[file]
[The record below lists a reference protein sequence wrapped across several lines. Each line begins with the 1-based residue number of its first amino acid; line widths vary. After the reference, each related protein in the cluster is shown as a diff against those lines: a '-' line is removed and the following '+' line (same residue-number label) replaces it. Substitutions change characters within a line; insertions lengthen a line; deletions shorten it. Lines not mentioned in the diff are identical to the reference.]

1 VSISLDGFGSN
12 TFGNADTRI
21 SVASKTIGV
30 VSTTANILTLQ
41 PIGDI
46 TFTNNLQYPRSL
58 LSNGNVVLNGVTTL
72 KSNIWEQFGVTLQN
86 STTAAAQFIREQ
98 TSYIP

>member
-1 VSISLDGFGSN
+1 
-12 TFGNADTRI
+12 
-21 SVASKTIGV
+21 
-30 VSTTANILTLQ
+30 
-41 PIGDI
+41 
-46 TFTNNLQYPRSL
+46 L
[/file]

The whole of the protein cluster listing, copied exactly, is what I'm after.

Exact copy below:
[The record below lists a reference protein sequence wrapped across several lines. Each line begins with the 1-based residue number of its first amino acid; line widths vary. After the reference, each related protein in the cluster is shown as a diff against those lines: a '-' line is removed and the following '+' line (same residue-number label) replaces it. Substitutions change characters within a line; insertions lengthen a line; deletions shorten it. Lines not mentioned in the diff are identical to the reference.]

1 VSISLDGFGSN
12 TFGNADTRI
21 SVASKTIGV
30 VSTTANILTLQ
41 PIGDI
46 TFTNNLQYPRSL
58 LSNGNVVLNGVTTL
72 KSNIWEQFGVTLQN
86 STTAAAQFIREQ
98 TSYIP

>member
-1 VSISLDGFGSN
+1 
-12 TFGNADTRI
+12 
-21 SVASKTIGV
+21 
-30 VSTTANILTLQ
+30 
-41 PIGDI
+41 
-46 TFTNNLQYPRSL
+46 L